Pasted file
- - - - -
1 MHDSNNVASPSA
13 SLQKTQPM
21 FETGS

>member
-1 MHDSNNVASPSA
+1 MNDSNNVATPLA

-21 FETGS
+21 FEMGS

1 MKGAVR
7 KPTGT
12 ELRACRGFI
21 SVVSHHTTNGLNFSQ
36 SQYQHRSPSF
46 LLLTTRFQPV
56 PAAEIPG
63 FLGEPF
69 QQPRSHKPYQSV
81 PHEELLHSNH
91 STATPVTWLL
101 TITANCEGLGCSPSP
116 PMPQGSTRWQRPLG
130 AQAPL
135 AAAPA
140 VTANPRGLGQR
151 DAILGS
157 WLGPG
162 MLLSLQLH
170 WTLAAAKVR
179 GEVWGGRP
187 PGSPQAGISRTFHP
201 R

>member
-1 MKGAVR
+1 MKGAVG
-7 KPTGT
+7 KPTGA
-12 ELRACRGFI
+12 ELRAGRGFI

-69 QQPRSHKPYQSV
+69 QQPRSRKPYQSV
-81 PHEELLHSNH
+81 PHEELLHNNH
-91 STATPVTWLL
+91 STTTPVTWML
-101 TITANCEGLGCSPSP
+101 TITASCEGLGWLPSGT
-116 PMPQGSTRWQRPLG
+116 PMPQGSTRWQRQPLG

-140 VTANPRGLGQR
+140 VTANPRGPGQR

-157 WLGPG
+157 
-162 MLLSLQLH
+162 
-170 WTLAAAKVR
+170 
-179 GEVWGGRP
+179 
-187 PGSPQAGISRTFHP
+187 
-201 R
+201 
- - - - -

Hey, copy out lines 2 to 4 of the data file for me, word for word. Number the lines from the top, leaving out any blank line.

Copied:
13 SLQKTQPM
21 FETGS

>member